UNIVERSAL DECLARATION OF HUMAN RIGHTS (UDHR)

United Nations

Article 31

(1) Everyone has the right to access information that is transparent and true to facts; this right includes freedom to access the Internet and to seek, receive and impart information and ideas through the web regardless of frontiers.

(2) All individuals are entitled to the privacy of their own information, which shall not be subjected to undue interference and collection by any individual, organization, or government; this right includes the data generated by their activity on the Internet.


Watched Exhibition

Exposure Campaign

Presented at The New Museum, this event was intended to show how much information marketers can get through scanning your phone, amongst other platforms. The goal was to educate people on this issue – that it happens everyday and everywhere without a person's knowledge.

Upon entry, all participants signed a disclaimer that indicated that no information collected would be released. The viewer's phone was then unknowingly scanned and guests proceeded to the information hall, which was made up of white walls and projector screens. The screens displayed information that was extracted from the guest's mobile device. The further the guests walked into the information hall, the more personal the information that was being displayed would become.

At the end of the information hall, guests would encounter a curtain that dramatically dropped to expose what was labeled as the "reveal dome." Touching upon the idea of information transparency, the reveal dome was made out of glass and projected the words "YOU ARE BEING WATCHED." 

Upon exiting the dome, the exhibit then split into three separate rooms that simulated the effects of what would happen to the information extracted from a person during different situations, including Corporate, Political, and Social. During this time, visitors also had an opportunity to speak to experts on the subject of extraction and security of information. The final stage of the exhibit left participants in a "safe zone," which was an area where everyone was reassured their information was safe and that the exhibit's hard drive was empty. 


IMAgine in online outreach

Simulation Campaign

This simulation applied  field research with lab surveys and scenario simulation. The goal was to educate and raise awareness through empathy.

Function I: Imposed

Website blockers were imposed without user awareness. Frequently visited sites, like Facebook, YouTube, Google, Twitter, etc. were all blocked or took an exceptionally long time to load. This caused frustration for users, which was observed by the team collecting the research at a distance from test subjects. Once frustration was induced, team members approached users and attempted to educate them on the "impossible" access to information faced in other countries. A petition was offered to those who wished to sign.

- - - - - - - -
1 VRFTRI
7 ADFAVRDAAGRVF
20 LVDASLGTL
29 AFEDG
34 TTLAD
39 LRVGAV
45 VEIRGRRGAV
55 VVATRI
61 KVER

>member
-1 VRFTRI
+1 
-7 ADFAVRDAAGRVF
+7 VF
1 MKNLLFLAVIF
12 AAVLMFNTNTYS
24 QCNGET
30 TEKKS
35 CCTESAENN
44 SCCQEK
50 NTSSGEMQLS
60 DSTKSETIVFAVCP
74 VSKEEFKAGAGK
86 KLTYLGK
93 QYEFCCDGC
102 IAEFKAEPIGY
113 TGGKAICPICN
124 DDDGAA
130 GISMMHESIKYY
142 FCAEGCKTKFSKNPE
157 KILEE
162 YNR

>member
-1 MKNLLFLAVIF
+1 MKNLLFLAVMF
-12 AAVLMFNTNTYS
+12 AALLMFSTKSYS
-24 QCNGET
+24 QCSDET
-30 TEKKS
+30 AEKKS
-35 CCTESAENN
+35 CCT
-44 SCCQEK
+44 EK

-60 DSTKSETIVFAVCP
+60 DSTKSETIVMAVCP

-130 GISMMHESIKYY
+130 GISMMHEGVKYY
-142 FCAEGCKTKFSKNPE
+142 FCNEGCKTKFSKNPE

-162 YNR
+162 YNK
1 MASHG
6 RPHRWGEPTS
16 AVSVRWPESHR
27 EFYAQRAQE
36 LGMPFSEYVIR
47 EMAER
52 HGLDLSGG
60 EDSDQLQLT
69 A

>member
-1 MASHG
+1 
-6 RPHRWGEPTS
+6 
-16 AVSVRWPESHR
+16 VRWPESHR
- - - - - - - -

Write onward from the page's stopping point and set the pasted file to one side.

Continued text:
Function II: Voluntary

A pop-up survey appeared when a browser opened that read "Would you like to surf the internet as if you were in XXX country?" A select list of countries were presented, each offering the user unique insights into how information is censored in the corresponding country of choice. Participants were allowed to surf for as long as they wanted, then ultimately asked if they would like to continue surfing as if they were back in the United States. Users were then asked to sign a petition at the end of the experience. 


Track

Reinforce Campaign

With the hopes of educating and raising awareness with shock factor, an app was created that informs users about the invasion of privacy and provided exposure of existing imprisoned activists in information-censored countries.

Part I: Information Graph

A user would choose a category (Location Service, Online, etc.), then input details on how often and which/what they use. The app then presented a graphic representation of how much your private information would be public knowledge based on the input settings. A tab was offered to show how and where marketers used this private information for commerce purposes. 

Part II: Global Web Surfing

A game guided users to a situation in which they would be in depending on their information-censored offense. Options included jail, house arrest, abuse, and threats to his/her family amongst other potential circumstances. At the end of the experience, information was provided about activists that had been in similar situations and what happened to these people. A petition was offered for users to sign that was intended to help the activists.